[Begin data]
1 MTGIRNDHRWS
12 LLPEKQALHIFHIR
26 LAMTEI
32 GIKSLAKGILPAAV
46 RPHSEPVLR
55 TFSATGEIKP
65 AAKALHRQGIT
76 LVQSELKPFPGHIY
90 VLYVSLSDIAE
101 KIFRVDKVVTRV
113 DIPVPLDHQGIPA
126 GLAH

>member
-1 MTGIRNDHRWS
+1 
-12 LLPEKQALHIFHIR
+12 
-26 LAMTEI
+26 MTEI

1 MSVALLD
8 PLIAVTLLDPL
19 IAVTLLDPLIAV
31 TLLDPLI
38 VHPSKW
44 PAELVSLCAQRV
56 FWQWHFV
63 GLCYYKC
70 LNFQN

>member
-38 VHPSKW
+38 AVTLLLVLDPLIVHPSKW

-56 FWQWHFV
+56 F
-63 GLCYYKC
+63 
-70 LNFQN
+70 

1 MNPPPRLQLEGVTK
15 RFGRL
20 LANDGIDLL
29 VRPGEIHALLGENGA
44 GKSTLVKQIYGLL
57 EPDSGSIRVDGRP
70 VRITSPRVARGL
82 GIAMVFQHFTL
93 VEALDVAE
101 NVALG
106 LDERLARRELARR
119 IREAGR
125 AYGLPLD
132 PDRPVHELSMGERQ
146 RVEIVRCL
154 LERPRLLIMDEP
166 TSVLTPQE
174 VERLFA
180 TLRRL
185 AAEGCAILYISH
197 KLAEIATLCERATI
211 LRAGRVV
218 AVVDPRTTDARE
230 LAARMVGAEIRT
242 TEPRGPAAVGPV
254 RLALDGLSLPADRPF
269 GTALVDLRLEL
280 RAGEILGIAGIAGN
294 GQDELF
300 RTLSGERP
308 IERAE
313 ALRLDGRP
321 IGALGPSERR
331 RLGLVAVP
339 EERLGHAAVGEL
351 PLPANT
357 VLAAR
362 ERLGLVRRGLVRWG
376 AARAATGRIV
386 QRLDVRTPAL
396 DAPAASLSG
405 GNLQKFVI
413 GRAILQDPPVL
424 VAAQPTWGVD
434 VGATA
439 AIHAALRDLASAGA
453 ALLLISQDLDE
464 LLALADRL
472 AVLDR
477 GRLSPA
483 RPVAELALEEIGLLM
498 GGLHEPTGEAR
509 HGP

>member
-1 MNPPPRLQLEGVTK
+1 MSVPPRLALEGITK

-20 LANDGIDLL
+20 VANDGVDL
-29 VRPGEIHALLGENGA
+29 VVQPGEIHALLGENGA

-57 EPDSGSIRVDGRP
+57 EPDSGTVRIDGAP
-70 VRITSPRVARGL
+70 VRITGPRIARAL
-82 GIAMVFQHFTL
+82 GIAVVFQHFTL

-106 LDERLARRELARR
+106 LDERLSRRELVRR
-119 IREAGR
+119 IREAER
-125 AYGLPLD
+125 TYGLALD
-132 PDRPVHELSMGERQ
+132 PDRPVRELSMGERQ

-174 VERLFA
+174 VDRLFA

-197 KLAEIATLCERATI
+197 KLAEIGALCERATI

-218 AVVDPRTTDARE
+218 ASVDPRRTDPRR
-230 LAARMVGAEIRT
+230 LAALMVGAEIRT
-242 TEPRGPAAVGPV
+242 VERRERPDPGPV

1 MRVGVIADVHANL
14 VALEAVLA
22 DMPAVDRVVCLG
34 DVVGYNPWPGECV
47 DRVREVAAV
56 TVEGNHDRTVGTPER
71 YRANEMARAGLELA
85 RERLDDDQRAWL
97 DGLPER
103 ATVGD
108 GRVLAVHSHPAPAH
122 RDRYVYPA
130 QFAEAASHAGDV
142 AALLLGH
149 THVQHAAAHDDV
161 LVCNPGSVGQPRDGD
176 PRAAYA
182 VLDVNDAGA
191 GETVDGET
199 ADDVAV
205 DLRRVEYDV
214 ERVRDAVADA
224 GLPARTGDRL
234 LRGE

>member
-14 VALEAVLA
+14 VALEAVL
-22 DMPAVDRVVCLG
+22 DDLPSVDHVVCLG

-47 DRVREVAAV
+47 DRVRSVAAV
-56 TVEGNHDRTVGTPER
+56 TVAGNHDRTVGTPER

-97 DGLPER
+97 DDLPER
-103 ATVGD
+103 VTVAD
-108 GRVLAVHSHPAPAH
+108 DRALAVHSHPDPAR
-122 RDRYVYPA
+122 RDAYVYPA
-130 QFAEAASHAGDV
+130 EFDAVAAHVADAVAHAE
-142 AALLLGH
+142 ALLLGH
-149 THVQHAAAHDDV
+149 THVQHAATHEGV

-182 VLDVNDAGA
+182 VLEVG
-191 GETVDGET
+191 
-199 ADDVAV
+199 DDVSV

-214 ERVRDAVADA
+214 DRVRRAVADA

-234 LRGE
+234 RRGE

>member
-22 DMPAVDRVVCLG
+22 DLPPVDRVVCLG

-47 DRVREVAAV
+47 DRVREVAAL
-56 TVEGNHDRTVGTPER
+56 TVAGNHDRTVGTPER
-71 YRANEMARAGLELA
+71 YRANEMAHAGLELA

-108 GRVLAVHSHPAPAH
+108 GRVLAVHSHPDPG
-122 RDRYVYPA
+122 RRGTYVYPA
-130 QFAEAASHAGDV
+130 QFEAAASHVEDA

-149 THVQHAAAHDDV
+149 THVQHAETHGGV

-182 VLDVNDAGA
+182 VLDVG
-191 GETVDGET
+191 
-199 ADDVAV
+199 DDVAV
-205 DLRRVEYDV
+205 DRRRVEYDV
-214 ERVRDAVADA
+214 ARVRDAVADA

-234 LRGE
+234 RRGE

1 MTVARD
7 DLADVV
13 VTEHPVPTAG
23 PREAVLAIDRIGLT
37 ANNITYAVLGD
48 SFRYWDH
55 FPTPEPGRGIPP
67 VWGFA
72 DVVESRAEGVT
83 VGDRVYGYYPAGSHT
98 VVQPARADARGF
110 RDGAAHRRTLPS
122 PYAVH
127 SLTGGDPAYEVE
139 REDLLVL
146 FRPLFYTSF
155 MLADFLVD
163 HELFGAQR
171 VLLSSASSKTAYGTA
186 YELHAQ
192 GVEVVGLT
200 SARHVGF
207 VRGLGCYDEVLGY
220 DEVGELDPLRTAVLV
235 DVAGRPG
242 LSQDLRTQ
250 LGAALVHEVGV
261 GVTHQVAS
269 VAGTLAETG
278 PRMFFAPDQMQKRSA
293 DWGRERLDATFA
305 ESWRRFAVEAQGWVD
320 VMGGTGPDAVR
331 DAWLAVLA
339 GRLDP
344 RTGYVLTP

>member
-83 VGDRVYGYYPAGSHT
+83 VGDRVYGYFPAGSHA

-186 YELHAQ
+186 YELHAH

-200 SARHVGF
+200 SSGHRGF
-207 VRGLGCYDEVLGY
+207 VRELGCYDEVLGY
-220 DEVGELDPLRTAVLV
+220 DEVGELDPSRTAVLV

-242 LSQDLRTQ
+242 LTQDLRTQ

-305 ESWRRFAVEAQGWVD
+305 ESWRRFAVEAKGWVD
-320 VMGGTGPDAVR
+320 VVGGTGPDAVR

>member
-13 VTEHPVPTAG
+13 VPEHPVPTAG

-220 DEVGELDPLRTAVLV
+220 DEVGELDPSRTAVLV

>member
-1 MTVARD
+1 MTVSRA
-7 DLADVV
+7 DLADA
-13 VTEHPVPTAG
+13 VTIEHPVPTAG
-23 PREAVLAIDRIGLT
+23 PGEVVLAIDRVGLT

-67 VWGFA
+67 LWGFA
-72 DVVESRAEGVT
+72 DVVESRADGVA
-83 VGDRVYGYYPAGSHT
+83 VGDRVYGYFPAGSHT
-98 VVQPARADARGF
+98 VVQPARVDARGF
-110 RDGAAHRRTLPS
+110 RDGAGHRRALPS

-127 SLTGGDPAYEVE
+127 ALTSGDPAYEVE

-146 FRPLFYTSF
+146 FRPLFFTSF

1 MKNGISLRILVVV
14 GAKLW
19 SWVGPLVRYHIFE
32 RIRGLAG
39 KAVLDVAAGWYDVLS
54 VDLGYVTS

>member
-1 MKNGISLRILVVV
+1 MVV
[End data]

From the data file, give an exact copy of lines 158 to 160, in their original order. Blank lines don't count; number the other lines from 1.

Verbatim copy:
+103 VTVAD
-108 GRVLAVHSHPAPAH
+108 DRALAVHSHPDPAR